Apple crumbles

Things are not well at Cupertino.

Market shares of the iPhone and iPad are declining, and its cunning plan to claw that back using patent troll tactics are not working.

According to Chosun, US market research firm Canaccord Genuity recently said Apple’s share of the American tablet PC market is forecast to fall from 74 percent in the third quarter to 53.2 percent in the fourth.

Ironically, the market killer is not the Samsung Galaxy Tab, which has been the Apple legal department’s obession, but the the cheap and cheerful Kindle Fire which costs just $199.

Analysts think that the Fire is going to grab some 20 percent of the market in only 1.5 months since its release on 15 October.

The figures prove what we have always said. Outfits which copy Apple’s business model by making hugely expensive tablets were on a hiding to nowhere.

Analysts say that the shine has already gone from the iPhone 4S as users wake up to the fact that the phone is, really, an expensive upgrade.  It has a battery life which is shorter than Nicolas Sarkozy and takes lessons in communication from David Cameron by dropping important connections.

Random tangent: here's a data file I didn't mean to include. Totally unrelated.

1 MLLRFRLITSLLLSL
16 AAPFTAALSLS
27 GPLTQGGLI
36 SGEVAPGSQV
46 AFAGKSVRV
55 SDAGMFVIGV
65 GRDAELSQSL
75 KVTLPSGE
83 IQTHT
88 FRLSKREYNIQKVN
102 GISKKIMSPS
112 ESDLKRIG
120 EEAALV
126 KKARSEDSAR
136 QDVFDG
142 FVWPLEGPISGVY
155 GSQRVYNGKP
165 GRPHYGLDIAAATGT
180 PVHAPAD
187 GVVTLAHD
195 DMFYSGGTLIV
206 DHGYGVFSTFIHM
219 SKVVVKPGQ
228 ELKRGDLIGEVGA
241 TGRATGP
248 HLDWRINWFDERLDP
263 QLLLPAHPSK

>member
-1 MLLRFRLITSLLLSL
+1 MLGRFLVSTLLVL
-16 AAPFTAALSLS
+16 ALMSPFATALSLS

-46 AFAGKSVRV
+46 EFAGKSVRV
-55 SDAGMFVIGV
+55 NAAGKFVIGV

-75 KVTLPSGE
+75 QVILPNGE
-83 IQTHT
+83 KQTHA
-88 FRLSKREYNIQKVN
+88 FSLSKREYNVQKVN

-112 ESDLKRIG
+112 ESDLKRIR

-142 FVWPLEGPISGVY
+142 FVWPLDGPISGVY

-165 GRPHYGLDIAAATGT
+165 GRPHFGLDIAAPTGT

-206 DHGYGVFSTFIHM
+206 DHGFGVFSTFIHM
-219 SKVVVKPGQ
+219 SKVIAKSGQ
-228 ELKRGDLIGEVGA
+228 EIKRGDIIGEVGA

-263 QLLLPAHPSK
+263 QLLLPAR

Some dealers in Korea have already slashed prices since the product was launched in early November. 

Of course, some corners of the press insist that the drop in sales is because punters are waiting to buy the iPhone 5, but KT and SK Telecom, which market the iPhone 4S in Korea, have been caught off guard by lackluster demand. Apple told dealers to buy a batch of at least 500,000 units and now they can’t flog them.

Telcos there say it is nothing to do with people waiting for the iPhone 5, and is more to do with the popularity of fourth-generation LTE protocol. SK is focusing more on selling LTE phones than the 3G iPhone 4S.

Apparently, the only thing that is keeping Apple relevant is its software and content. How long that will last is anyone’s guess.